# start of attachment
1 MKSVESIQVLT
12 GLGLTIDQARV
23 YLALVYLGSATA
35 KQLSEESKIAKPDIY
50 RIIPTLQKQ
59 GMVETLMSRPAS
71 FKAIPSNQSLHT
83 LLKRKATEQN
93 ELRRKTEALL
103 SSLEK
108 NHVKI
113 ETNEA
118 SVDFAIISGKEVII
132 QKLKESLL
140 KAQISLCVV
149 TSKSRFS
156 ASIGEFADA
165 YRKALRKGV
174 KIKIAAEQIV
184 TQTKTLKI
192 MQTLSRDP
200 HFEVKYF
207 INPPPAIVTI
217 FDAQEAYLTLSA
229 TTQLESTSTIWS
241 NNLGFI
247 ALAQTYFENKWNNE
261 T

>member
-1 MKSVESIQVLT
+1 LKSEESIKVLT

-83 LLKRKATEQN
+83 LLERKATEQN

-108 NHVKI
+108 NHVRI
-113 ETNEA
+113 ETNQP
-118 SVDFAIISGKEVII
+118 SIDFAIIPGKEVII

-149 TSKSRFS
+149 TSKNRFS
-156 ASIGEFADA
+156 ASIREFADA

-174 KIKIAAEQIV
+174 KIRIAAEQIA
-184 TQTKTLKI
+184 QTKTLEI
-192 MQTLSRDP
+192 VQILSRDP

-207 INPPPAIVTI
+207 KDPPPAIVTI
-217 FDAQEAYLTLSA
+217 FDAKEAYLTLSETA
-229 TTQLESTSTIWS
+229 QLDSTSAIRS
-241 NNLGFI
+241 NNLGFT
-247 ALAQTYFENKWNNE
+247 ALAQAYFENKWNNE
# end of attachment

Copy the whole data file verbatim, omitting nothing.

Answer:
1 MKSVESIQVLT
12 GLGLTIDQARV
23 YLALVYLGSATA
35 KQLSEESKIAKPDIY
50 RIIPTLQKQ
59 GMVETLMSRPAS
71 FKAIPSNQSLHT
83 LLKRKATEQN
93 ELRRKTEALL
103 SSLEK
108 NHVKI
113 ETNEA
118 SVDFAIISGKEVII
132 QKLKESLL
140 KAQISLCVV
149 TSKSRFS
156 ASIGEFADA
165 YRKALRKGV
174 KIKIAAEQIV
184 TQTKTLKI
192 MQTLSRDP
200 HFEVKYF
207 INPPPAIVTI
217 FDAQEAYLTLSA
229 TTQLESTSTIWS
241 NNLGFI
247 ALAQTYFENKWNNE
261 T

>member
-1 MKSVESIQVLT
+1 LKSEESIKVLT

-83 LLKRKATEQN
+83 LLERKATEQN

-108 NHVKI
+108 NHVRI
-113 ETNEA
+113 ETNQP
-118 SVDFAIISGKEVII
+118 SIDFAIIPGKEVII

-149 TSKSRFS
+149 TSKNRFS
-156 ASIGEFADA
+156 ASIREFADA

-174 KIKIAAEQIV
+174 KIRIAAEQIA
-184 TQTKTLKI
+184 QTKTLEI
-192 MQTLSRDP
+192 VQILSRDP

-207 INPPPAIVTI
+207 KDPPPAIVTI
-217 FDAQEAYLTLSA
+217 FDAKEAYLTLSETA
-229 TTQLESTSTIWS
+229 QLDSTSAIRS
-241 NNLGFI
+241 NNLGFT
-247 ALAQTYFENKWNNE
+247 ALAQAYFENKWNNE